I like to imagine how much people could do if they never had to sleep.
My last five or so weeks in Paris has been an overwhelming mixture of sights, introductions, exploration and exhaustion in the absolute best way possible. I’ve found myself returning to my apartment exhausted, full on the day and wishing that my eyes weren’t forcing themselves shut. I dream about where I could go, what I could see, and how much of a factor time was going to be in it all.
Classes have gained their rhythm. We know what we are expected of, and at the Sorbonne, all dates of tests, homework, and quizzes have been laid out since day one. The French seem to have a no-nonsense policy that can be paraphrased into one sentence: “We trust you until you give us a reason not to”. My professor, as bubbly as she is, has been pushing us the past few weeks, and recently I’ve left class with my brain feeling fuzzy.
After class today, I absent-mindlessly began my walk back to my normal metro station. The rhythm from school continued in my head, and my only plans were vague ones to return to my apartment, maybe do this, maybe do that. I stood on the metro, my hand gripping the metal pole so I wouldn’t lose my balance, and looked at the route. Concorde, Tuileries, Palais Royal- Musée du Louvre. I suddenly felt as if I woke up for the day for the second time.
I remembered the Catacombs, and seeing thousands of skulls facing forward, all looking exactly and eerily the same. I remembered walking in long, looping circles, seeing the shapes they made, and the stacks of bones with Latin phrases inscribed on stones below. I remembered a movie I watched over Christmas break called World of Tomorrow. I remember the little girl in the film staring doe-eyed as she was told, “now is the envy of all of the dead”. She stared just like I was staring at the skulls, and how I today stared at that last metro stop: Palais Royal- Musée du Louvre.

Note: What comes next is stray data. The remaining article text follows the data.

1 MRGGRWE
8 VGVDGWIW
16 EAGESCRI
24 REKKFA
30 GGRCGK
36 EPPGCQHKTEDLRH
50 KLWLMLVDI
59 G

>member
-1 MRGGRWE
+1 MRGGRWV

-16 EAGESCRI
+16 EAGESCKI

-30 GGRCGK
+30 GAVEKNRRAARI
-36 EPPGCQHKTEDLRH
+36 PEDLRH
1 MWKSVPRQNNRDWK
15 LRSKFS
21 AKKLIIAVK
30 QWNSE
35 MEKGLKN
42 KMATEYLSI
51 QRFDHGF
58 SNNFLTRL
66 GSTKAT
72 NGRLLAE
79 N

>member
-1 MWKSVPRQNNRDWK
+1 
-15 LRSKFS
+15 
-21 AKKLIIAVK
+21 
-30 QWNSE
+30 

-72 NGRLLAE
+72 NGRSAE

How I, in the past six weeks, had only been to the Louvre once made my skin crawl, especially since I passed by it every single day. My head easily fogged on my way home, and I realised how easy it was to have a view out the window and still not look.
I was off at the stop minutes later.
Paris is a city of a million stories, and so many of those stories have found a home in the fortress that is The Louvre. Its size in itself is overwhelming, and my metro took me right into the heart of the Carrousel du Louvre, an area right before the entrance of the museum that houses retail stores, coffee shops, and gift shops with the Mona Lisa plastered over every trinket imaginable. I made my way through the bobbing heads, and heard more English than I had in the past few weeks combined.
An incredible perk of studying abroad is that, when in Paris, you are considered an Art History Student. Which virtually means you are allowed free access into almost every museum. I moved past the lengthly ticket line and presented my ID card to a bored looking woman, who waved me off after a two-second glance.
My stay was restricted as the museum was closing in a few hours. I took a right at the fork in the middle of the lobby, turning into the section titled Denon. In minutes, I found myself in the middle of a hallway, surrounded by a palace of smooth marble stone and tall, arching figures. I had wandered into Greek Art.